Aureolaria virginica

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Aureolaria virginica
Aure virg.jpg
Photo by Roger Hammer, Atlas of Florida Vascular Plants
Scientific classification
Kingdom: Plantae
Division: Magnoliophyta - Flowering plants
Class: Magnoliopsida - Dicotyledons
Order: Scrophulariales
Family: Scrophulariaceae
Genus: Aureolaria
Species: A. virginica
Binomial name
Aureolaria virginica
(L.) Pennell
AURE VIRG dist.jpg
Natural range of Aureolaria virginica from USDA NRCS Plants Database.

Common names: Downy yellow false foxglove; Downy oak-leech; Virginia oak-leech

Taxonomic notes

Synonyms: Gerardia virginica (Linnaeus) Britton, Sterns, & Poggenburg[1]

Varieties: Aureolaria microcarpa Pennell; Aureolaria virginica (Linnaeus) Pennell[1]


In the genus Aureolaria, the plants are either annual or perennial. They are parasitic on the roots of Quercus (oaks) and turn black when dried. The leaves are opposite or subopposite and branch from the upper portion of the stem (cauline). The flowers are showy, the calyx is 5-parted, the lobes can be shorter or longer than the tube. The flower is yellow in color, bilabiate, and 5-parted. The tube is bell-shaped with spreading lobes. There are 4 stamens, didynamous, and the filaments are flattened with the 2 longer more or less lanose. The anther sacs are basally awned. The stigma is capitate and protruding.[2]

Specifically, A. virginica is a perennial plant that is parasitic to the white oak group. The stems are pubescent, weakly branched or unbranched altogether, and grow to approximately 1 m or more tall. The leaves are lanceolate or ovate-lanceolate, entire or coarsely sinuate to pinnately lobed or parted, somewhat pubescent, and most are 6 - 12 cm long, 1.5 - 4.5 cm wide. The terminal raceme has distinct flowers that are solitary in the axils of opposite bracts. The 6 mm long pedicels are glabrous and most of the time less than 3 mm long at the anthesis. The calyx lobes are lanceolate, equaling or much longer than the tube, approximately 3 - 10 mm long, and is entire. The flower is 3.5 - 4.5 cm long. The capsule is broadly ovoid, 1 - 1.5 mm long, and pubescent. The seeds have several irregular, narrow, hyaline wings.[2]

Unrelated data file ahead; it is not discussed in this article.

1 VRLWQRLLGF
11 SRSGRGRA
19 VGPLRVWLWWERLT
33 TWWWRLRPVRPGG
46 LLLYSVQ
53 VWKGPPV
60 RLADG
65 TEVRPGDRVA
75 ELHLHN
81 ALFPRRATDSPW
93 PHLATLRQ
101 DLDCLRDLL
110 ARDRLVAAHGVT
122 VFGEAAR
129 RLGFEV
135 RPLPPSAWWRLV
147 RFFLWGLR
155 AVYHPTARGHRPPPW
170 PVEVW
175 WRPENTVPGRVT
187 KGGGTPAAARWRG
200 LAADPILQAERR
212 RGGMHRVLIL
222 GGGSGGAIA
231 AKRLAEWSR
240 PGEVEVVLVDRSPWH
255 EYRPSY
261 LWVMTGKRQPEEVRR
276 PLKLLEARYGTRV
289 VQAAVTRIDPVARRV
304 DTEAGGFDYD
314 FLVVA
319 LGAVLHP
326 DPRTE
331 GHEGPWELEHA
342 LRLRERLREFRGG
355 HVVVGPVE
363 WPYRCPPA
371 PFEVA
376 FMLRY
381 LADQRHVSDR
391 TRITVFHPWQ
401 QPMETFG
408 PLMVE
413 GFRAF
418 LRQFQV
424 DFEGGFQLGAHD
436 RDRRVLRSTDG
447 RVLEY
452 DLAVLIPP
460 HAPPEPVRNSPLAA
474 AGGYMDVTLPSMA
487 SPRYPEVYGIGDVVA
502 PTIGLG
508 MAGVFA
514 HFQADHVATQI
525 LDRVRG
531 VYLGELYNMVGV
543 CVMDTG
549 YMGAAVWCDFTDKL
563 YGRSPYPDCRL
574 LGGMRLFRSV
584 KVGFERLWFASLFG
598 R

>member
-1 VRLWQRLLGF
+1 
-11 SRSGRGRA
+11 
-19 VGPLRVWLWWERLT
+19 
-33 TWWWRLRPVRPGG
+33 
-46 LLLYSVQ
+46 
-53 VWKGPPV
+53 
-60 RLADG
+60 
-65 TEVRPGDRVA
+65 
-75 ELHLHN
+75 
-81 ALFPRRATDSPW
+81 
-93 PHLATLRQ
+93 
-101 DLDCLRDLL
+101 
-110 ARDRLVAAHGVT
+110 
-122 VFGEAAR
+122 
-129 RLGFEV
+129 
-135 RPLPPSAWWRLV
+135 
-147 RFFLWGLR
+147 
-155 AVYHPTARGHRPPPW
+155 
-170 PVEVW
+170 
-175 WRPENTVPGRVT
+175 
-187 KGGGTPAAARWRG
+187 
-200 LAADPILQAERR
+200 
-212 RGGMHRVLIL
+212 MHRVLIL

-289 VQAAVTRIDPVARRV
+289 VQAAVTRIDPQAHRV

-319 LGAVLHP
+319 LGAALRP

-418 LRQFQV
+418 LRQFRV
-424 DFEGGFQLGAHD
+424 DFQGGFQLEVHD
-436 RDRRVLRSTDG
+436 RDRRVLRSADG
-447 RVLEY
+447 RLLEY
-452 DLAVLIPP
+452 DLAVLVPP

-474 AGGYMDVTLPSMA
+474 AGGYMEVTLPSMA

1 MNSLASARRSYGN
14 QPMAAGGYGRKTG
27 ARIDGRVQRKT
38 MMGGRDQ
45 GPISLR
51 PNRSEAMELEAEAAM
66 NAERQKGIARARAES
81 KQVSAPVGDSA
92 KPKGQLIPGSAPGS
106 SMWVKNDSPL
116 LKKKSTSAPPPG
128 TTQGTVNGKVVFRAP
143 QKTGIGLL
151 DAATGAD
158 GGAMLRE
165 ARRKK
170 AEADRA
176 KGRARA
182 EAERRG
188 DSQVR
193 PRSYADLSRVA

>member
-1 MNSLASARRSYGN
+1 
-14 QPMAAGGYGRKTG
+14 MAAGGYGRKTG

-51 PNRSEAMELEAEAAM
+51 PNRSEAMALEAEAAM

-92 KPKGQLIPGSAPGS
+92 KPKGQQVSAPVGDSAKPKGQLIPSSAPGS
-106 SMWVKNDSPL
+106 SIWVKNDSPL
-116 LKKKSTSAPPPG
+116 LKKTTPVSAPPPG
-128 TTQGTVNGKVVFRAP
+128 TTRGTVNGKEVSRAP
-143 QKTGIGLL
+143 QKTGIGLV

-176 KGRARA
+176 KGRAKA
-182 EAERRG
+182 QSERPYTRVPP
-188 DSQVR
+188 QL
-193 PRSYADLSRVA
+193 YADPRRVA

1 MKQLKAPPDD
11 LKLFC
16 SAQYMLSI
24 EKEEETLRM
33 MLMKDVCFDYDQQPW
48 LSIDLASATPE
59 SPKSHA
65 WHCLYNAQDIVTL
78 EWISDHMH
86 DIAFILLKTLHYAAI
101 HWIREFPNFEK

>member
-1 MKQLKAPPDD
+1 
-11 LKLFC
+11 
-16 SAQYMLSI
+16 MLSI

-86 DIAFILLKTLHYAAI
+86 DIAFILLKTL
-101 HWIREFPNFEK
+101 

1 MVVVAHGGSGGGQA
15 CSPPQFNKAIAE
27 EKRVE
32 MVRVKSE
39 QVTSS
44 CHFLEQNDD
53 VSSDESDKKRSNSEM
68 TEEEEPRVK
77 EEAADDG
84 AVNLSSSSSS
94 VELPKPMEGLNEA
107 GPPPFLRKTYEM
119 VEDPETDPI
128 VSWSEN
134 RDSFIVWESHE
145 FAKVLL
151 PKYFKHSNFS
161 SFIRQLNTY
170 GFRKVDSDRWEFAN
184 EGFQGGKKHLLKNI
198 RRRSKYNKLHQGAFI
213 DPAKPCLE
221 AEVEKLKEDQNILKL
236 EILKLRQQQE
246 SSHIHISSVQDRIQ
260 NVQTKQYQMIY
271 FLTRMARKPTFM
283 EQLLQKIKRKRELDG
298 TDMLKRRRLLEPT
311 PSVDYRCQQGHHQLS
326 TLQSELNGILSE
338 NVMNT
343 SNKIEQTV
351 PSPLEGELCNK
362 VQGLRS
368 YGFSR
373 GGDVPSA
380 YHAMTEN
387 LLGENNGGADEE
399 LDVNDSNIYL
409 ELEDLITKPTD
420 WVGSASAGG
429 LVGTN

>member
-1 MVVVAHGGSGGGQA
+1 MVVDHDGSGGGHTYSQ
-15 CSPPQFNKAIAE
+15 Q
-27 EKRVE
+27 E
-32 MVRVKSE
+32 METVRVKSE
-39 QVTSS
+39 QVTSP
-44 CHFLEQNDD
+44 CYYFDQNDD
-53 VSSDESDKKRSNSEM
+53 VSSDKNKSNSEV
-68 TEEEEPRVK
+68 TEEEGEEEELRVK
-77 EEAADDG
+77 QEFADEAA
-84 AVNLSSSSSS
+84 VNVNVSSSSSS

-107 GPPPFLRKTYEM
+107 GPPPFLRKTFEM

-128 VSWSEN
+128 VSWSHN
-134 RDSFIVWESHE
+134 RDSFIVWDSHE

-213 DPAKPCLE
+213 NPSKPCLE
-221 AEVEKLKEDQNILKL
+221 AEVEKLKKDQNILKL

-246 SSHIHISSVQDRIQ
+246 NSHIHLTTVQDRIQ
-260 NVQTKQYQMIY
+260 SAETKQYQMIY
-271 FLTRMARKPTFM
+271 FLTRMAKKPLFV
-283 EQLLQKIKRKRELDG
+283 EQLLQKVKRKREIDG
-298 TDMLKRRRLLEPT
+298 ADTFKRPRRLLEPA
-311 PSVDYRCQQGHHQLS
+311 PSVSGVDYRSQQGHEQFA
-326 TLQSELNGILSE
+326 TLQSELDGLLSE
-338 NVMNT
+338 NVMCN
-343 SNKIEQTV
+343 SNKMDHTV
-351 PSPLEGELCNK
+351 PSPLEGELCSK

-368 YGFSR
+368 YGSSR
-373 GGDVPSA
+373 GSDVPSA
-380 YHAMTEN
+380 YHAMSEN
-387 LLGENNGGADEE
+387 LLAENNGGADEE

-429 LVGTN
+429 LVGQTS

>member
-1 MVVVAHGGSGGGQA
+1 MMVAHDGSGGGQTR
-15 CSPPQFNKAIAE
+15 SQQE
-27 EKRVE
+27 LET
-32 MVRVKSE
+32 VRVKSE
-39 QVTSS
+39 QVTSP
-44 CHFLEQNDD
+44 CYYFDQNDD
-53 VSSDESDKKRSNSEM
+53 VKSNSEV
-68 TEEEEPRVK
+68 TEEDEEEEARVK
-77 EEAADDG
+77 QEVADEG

Listed as critically imperiled in New Hampshire, Vermont and Ontario.[3]



A. virginica has been found in creek slopes, oak-pine slopes, and areas with loamy sand.[4] It is also found in disturbed areas such as along roadsides.[5]

Associated species include Cyperus croceus, Acalypha gracilens, Woodwardia areolata, Quercus alba, Quercus michauxii, Liquidambar, Acer rubrum, and Ruellia caroliniensis.[6][5]


The yellow, flower blooms[7] from May to July; then August to September.[2] This is a polycarpic, hemiparasitic species. It is hemiparasitic because it is autotrophic and able to grow to maturity without attaching to a host. Primary hosts include white oaks, however, Carya and Nyssa are also susceptible. A. virginica attaches to a host through modified roots called haustoria.[8]

Seed bank and germination

Seeds display innate dormancy, which can be broken by exposure of imbibed seeds to appropriate cold stratification conditions. Germination is epigeal with the radical emergence about four days after sowing.[8]


Aureolaria virginica has been observed to host many types of pollinators, including ground-nesting bees from the Andrenidae family such as Andrena hirticincta and Perdita octomaculata, bees from the Apidae family such as Apis mellifera and Bombus impatiens, and plasterer bees from the Colletidae family such as Colletes simulans and C. thysanellae.[9]

Herbivory and toxicology

A. virginica hosts planthoppers such as Pelitropis rotulata (family Tropiduchidae), Stobaera pallida (family Delphacidae), and members of the Acanaloniidae family such as Acanalonia conica and A. servillei, aphids such as Aphis sp. (family Aphididae), fulgoroid planthoppers such as Ormenoides venusta (familty Flatidae), treehoppers such as Micrutalis calva (family Membracidae), and plant bugs such as Lygus lineolaris (family Miridae).[10]

Conservation, cultivation, and restoration

Cultural use

Photo Gallery

References and notes

  1. 1.0 1.1 Weakley, A.S. 2020. Flora of the Southeastern United States. Edition of 20 October 2020. University of North Carolina at Chapel Hill, Chapel Hill, North Carolina.
  2. 2.0 2.1 2.2 Radford, Albert E., Harry E. Ahles, and C. Ritchie Bell. Manual of the Vascular Flora of the Carolinas. 1964, 1968. The University of North Carolina Press. 957-8. Print.
  3. [[1]]NatureServe. Accessed: April 1, 2016
  4. Florida State University Herbarium Database. URL: Last accessed: May 2021. Collectors: R. Kral. States and counties: Alabama: Clay. Tennessee: Marion.
  5. 5.0 5.1 Arizona State University Vascular Plant Herbarium accessed using Southeastern Regional Network of Expertise and Collections (SERNEC) data portal. URL: Last accessed: May 2021. Collectors: R.S. Freer and D.R. Windler. States and Counties: Maryland: Charles. Virginia: Augusta.
  6. Louisiana State University, Shirley C. Tucker Herbarium accessed using Southeastern Regional Network of Expertise and Collections (SERNEC) data portal. URL: Last accessed: May 2021. Collectors: Stephanie M. Gunn-Zumo. States and Counties: Mississippi: Jackson.
  7. [[2]]Lady Bird Johnson Wildflower Center. Accessed: April 1, 2016
  8. 8.0 8.1 King, B. (1989). Seed Germination Ecology of Aureolaria virginica (L.) Penn. (Scrophulariaceae). Castanea, 54(1), 19-28. Retrieved June 22, 2021, from
  9. [3]
  10. [4]